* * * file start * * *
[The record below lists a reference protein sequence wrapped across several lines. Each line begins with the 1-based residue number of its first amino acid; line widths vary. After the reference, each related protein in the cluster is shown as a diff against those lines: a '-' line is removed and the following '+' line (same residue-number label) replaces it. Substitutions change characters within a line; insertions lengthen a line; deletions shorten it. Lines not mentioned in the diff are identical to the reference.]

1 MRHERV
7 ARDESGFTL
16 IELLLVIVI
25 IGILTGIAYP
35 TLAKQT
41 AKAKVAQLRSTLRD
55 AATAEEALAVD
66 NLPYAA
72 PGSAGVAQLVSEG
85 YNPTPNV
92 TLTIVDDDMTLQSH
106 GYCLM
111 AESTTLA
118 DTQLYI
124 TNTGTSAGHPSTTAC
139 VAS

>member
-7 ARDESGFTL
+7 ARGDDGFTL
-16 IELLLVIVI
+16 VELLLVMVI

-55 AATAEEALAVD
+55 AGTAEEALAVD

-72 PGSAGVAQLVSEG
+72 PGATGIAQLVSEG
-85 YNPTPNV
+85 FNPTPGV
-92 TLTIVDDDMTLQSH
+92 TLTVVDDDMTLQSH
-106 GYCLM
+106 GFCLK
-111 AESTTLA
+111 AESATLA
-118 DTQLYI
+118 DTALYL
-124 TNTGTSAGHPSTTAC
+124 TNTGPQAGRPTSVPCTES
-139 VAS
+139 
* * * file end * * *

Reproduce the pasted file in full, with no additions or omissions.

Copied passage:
[The record below lists a reference protein sequence wrapped across several lines. Each line begins with the 1-based residue number of its first amino acid; line widths vary. After the reference, each related protein in the cluster is shown as a diff against those lines: a '-' line is removed and the following '+' line (same residue-number label) replaces it. Substitutions change characters within a line; insertions lengthen a line; deletions shorten it. Lines not mentioned in the diff are identical to the reference.]

1 MRHERV
7 ARDESGFTL
16 IELLLVIVI
25 IGILTGIAYP
35 TLAKQT
41 AKAKVAQLRSTLRD
55 AATAEEALAVD
66 NLPYAA
72 PGSAGVAQLVSEG
85 YNPTPNV
92 TLTIVDDDMTLQSH
106 GYCLM
111 AESTTLA
118 DTQLYI
124 TNTGTSAGHPSTTAC
139 VAS

>member
-7 ARDESGFTL
+7 ARGDDGFTL
-16 IELLLVIVI
+16 VELLLVMVI

-55 AATAEEALAVD
+55 AGTAEEALAVD

-72 PGSAGVAQLVSEG
+72 PGATGIAQLVSEG
-85 YNPTPNV
+85 FNPTPGV
-92 TLTIVDDDMTLQSH
+92 TLTVVDDDMTLQSH
-106 GYCLM
+106 GFCLK
-111 AESTTLA
+111 AESATLA
-118 DTQLYI
+118 DTALYL
-124 TNTGTSAGHPSTTAC
+124 TNTGPQAGRPTSVPCTES
-139 VAS
+139 